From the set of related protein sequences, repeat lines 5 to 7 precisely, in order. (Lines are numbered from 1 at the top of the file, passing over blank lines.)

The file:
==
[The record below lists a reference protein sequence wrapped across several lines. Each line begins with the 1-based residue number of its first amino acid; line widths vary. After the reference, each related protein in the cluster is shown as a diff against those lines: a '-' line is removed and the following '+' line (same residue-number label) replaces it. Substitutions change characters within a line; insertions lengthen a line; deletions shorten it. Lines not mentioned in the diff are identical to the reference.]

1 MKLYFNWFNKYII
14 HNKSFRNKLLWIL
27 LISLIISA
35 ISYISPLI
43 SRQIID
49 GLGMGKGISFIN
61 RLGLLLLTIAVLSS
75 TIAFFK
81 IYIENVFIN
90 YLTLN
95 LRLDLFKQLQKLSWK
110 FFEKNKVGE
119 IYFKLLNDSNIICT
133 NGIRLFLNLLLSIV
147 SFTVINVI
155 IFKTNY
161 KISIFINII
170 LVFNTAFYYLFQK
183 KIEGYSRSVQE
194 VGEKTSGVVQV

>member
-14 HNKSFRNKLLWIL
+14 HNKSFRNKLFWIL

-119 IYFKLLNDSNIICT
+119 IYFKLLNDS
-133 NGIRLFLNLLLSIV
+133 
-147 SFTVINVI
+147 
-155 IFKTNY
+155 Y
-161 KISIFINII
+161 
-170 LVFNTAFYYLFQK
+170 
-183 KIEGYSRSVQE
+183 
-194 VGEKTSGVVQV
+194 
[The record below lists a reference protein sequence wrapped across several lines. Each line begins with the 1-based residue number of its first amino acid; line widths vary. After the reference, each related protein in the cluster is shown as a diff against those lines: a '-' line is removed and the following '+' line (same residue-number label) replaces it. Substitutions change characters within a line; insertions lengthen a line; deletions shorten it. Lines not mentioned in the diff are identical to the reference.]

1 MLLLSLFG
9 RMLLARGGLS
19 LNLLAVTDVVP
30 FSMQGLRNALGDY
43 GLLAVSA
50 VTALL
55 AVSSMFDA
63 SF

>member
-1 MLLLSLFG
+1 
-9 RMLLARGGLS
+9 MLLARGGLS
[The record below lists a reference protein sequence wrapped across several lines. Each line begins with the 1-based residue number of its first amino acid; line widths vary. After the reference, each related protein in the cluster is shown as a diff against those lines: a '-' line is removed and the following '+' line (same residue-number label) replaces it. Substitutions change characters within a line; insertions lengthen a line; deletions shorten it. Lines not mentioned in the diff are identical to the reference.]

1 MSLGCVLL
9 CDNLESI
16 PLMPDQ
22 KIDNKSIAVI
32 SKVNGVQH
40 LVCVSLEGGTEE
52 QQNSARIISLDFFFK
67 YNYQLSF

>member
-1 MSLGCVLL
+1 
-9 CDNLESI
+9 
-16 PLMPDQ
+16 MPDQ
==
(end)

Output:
35 ISYISPLI
43 SRQIID
49 GLGMGKGISFIN